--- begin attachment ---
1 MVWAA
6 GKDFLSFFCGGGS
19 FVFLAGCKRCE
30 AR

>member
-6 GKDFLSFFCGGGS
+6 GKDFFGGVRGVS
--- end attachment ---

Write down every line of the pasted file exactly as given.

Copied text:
1 MVWAA
6 GKDFLSFFCGGGS
19 FVFLAGCKRCE
30 AR

>member
-6 GKDFLSFFCGGGS
+6 GKDFFGGVRGVS